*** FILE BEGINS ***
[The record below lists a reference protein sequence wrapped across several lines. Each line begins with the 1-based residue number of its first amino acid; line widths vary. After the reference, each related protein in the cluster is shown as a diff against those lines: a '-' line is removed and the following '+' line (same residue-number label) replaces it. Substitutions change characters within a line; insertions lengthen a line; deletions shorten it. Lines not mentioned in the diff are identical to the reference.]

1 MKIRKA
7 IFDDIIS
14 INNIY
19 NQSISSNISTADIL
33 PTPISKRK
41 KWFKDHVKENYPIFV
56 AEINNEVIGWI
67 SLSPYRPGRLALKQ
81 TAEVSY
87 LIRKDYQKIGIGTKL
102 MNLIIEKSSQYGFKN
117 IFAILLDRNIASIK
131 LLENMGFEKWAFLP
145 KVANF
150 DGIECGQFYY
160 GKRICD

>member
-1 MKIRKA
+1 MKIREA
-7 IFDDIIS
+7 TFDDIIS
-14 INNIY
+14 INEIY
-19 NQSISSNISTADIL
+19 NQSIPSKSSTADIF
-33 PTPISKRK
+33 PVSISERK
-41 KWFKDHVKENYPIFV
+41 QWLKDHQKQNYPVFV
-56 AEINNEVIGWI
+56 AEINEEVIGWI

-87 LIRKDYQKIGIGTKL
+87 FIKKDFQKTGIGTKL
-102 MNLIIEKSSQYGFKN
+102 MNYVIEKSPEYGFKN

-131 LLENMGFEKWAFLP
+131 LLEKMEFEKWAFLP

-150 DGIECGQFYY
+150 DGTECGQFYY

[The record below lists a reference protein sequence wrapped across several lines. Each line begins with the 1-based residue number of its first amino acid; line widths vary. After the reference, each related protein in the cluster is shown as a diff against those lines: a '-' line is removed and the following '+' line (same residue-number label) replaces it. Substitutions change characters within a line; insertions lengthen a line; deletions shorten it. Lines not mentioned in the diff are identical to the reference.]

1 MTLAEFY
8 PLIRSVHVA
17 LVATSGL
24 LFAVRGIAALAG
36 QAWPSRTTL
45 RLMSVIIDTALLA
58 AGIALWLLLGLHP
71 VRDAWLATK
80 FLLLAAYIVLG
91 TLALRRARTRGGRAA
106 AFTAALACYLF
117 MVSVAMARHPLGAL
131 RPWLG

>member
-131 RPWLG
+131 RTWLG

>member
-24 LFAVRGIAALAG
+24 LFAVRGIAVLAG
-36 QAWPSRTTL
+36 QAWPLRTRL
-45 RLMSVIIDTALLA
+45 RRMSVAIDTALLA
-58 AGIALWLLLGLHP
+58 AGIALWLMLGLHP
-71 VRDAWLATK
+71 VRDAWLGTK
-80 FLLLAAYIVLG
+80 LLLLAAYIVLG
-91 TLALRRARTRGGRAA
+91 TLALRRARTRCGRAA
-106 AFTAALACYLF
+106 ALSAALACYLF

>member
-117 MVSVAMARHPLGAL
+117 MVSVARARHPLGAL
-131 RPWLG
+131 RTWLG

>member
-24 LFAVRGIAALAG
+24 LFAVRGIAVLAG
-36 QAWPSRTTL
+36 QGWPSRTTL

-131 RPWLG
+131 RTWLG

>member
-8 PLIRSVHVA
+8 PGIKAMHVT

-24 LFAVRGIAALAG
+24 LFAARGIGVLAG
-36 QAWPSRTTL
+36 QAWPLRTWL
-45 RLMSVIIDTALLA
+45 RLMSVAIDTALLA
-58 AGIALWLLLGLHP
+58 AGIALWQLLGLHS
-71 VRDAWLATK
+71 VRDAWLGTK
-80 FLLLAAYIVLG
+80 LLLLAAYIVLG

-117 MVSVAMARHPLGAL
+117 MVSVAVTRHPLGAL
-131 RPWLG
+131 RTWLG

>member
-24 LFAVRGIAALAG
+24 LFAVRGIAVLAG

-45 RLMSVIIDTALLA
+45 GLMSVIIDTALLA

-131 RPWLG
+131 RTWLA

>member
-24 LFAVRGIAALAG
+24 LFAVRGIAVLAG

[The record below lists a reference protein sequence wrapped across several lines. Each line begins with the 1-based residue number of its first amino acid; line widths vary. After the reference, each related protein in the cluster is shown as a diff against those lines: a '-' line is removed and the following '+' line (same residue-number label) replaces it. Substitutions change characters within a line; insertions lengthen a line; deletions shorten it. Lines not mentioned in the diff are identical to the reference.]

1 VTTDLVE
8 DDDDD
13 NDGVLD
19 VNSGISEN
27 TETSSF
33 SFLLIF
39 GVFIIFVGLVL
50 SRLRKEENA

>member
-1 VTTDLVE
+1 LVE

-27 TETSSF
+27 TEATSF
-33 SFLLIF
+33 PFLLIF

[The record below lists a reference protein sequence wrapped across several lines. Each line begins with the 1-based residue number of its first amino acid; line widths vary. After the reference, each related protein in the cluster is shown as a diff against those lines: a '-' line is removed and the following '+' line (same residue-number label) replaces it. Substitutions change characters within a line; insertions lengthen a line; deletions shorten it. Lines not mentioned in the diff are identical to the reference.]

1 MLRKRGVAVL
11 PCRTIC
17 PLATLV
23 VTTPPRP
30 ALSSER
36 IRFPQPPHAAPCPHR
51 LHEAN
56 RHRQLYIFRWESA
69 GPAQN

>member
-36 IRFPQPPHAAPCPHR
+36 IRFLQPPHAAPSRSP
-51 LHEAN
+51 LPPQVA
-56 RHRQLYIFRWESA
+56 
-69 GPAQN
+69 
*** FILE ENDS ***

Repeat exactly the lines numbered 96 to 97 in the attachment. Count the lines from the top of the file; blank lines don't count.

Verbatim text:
-58 AGIALWLLLGLHP
+58 AGIALWQLLGLHS